2010 Yale World Fellow Alexey Navalny, a Moscow-based lawyer and a crusader against corruption in Russian state-owned companies, is facing a criminal investigation now that he has returned to Moscow after a semester in New Haven.

Navalny, who publishes documents online to reveal fraud in businesses owned by the Russian government, is charged with giving bad advice to a state timber company in 2009 and causing it to lose 1 million rubles, or $32,700. In an interview with the News on Friday, Navalny dismissed the accusations, calling them an attempt by the government to keep him from

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returning home and continuing his investigations against corporate corruption.

Jonathan Macey, a professor of corporate law at the School of Management, said he was not surprised to hear that Navalny was facing problems with the Russian government.

“He’s agitating for improvements and change, and that upsets a lot of powerful people in Russia,” Macey said.

Yury Isaev, a spokesman for the Russian consulate in San Francisco, Calif., confirmed the charges against Navalny and said the government is currently reviewing the facts. Yevgeny Khorishko, a spokesman for the Russian Embassy in Washington, D.C., said he had not heard about the charges.

While at Yale this November, Navalny released a document revealing that Russian oil pipeline monopoly Transneft had embezzled 4 billion dollars during the construction of a new pipeline, which stretches from East Siberia to the Pacific Ocean. Navalny said the new structure was a special project of Prime Minister Vladimir Putin’s, intended to bring prestige to Russia in the post-Soviet age.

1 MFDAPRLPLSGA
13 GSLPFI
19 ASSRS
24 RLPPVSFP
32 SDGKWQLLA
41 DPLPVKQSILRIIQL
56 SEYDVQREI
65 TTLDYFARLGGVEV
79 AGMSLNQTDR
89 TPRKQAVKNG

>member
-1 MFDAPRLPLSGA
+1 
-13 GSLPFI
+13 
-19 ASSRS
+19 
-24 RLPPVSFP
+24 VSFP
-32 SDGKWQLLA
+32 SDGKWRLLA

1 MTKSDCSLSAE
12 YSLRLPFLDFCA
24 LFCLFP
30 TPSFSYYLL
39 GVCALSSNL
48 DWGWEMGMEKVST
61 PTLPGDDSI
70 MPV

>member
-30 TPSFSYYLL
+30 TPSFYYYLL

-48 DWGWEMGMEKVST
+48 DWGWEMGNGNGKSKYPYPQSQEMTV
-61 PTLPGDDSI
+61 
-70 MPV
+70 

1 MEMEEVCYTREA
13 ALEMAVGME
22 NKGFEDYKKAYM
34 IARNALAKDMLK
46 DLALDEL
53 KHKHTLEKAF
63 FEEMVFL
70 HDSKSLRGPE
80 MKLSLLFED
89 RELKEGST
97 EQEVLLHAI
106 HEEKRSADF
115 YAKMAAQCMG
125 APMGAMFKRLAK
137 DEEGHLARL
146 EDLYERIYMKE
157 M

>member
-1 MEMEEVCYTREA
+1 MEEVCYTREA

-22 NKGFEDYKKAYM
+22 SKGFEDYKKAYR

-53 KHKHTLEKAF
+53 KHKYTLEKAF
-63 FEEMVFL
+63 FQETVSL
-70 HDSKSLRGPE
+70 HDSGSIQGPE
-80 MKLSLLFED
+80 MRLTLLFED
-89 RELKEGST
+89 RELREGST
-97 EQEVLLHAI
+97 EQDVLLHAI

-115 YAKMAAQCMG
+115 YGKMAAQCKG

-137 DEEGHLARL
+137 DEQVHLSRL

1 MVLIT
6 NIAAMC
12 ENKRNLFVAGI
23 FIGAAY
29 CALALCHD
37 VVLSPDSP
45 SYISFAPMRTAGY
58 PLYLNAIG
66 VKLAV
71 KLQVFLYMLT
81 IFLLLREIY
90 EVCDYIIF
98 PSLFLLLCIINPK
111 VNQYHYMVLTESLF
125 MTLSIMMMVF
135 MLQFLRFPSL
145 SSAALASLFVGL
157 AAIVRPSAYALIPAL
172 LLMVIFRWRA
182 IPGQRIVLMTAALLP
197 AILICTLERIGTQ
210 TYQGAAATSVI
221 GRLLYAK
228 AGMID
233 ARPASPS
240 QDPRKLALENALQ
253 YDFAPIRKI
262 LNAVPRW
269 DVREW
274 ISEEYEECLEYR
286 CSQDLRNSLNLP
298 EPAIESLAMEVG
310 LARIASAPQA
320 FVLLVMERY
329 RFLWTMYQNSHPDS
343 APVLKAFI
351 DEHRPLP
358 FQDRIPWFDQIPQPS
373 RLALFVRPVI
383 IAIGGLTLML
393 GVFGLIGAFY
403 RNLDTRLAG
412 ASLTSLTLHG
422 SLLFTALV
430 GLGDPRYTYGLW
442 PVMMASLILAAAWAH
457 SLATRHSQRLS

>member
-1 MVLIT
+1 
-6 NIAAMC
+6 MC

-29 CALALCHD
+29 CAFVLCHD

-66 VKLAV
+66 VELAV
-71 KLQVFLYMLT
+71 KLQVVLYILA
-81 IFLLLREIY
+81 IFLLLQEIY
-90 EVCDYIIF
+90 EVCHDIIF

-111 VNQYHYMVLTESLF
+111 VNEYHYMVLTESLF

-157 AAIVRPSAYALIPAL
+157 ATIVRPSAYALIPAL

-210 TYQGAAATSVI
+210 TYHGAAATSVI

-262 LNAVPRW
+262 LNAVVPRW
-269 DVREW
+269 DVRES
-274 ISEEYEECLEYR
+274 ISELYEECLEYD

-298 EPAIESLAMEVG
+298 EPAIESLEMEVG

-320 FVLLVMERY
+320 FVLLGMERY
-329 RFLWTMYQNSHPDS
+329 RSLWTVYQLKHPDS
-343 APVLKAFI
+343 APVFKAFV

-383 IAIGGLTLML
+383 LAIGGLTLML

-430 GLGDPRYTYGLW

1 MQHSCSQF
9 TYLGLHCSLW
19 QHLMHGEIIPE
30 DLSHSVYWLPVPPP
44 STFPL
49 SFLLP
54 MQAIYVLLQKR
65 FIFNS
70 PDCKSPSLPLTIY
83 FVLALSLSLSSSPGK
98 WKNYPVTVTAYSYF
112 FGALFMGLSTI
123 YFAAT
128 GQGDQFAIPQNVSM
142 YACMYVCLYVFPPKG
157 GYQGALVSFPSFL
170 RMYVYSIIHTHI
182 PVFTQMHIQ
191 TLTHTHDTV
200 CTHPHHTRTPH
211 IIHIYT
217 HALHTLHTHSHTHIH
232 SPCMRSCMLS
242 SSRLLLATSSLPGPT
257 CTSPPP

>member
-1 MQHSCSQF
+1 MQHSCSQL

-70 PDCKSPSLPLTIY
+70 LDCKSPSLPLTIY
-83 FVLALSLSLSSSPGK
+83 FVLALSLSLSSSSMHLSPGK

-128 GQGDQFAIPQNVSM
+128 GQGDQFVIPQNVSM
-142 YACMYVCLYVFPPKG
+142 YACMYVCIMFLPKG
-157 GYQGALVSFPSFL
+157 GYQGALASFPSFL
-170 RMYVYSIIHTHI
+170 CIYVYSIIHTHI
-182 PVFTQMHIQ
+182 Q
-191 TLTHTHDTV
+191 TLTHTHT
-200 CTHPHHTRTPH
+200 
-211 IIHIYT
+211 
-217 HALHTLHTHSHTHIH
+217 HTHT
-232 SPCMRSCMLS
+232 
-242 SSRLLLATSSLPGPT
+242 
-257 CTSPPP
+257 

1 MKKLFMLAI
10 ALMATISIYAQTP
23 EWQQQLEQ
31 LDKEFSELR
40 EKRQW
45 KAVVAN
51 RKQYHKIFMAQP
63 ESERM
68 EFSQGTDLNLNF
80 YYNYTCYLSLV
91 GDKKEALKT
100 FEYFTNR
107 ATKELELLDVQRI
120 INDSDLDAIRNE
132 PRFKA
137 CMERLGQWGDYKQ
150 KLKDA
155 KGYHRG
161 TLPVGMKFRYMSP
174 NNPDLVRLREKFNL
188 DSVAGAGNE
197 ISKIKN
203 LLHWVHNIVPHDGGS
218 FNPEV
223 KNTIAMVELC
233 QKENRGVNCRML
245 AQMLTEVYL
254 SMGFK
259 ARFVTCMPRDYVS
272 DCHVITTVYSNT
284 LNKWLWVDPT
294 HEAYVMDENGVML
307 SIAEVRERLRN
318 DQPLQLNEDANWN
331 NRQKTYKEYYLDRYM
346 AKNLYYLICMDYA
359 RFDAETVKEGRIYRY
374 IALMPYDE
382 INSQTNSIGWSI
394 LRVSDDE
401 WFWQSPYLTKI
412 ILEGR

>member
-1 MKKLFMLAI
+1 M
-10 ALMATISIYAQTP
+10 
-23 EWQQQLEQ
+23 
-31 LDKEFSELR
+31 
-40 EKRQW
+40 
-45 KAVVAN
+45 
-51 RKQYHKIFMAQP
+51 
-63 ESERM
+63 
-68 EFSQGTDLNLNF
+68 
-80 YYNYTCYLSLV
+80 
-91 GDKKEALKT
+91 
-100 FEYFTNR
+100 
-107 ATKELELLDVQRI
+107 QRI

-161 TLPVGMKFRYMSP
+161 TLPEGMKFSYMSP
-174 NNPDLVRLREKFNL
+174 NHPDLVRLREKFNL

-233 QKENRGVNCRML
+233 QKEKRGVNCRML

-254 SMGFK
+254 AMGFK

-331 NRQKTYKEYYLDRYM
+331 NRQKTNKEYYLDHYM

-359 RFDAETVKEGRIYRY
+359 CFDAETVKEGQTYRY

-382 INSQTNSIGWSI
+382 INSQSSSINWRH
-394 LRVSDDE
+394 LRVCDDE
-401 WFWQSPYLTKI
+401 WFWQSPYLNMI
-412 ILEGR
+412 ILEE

Navalny published the 300-page document on his blog, where it was read by 1 million people and attracted the ire of international investors. Three weeks later, he learned that the Minister of the Interior was investigating him for “suspicious activity,” he said.

“It was the effect of an exploding bomb when I revealed this report,” he said. “Officials cannot deny my data because it’s not my report; it’s a report by Transneft.”

Navalny said he thinks the charges were intended as a threat and were meant to keep him in the U.S., where it would be difficult for him to continue investigating Transneft and other companies.

Stephen Davis, a senior fellow at the Millstein Center for Corporate Governance and Performance at the School of Management, said the Russian government frequently targets those who oppose it.

“The work [Navalny] is [doing] has a lot of risk attached to it,” he said. “There are foreign investors that have been kicked out, there are corporate executives that have been jailed, all against the background of criticism.”

Nevertheless, Navalny returned to Russia, and he said he considers the charges “too ridiculous” to lead to a conviction. The owner of the timber company in question has no complaints against him, Navalny said, but “cannot control the federal police, who said this was a damage for the company.”

Navalny came to Yale as a World Fellow — one of 14 to 18 mid-career men and women from around the globe who come to campus each year to enroll in a special seminar, audit Yale courses and meet U.S. leaders and foreign diplomats. Economics professor Aleh Tsyvinski originally suggested that he participate in the program.

“Alexey is very effective in uncovering and fighting corruption in Russia, but he will be more effective with the world-class knowledge he acquired while at Yale,” Tsyvinski said.

At Yale, Navalny worked with professors at the Law School and the Millstein Center. He said he left with a better knowledge of how to use the international legal system to fight corruption in Russia and improve corporate transparency.

Macey said he was impressed by Navalny’s optimism, and his belief that Russian corporations could become more transparent and less corrupt.

Russia ranks 154th on Transparency International’s 2010 “Corruption Perceptions Index,” tied with Kenya and Tajikistan, among others.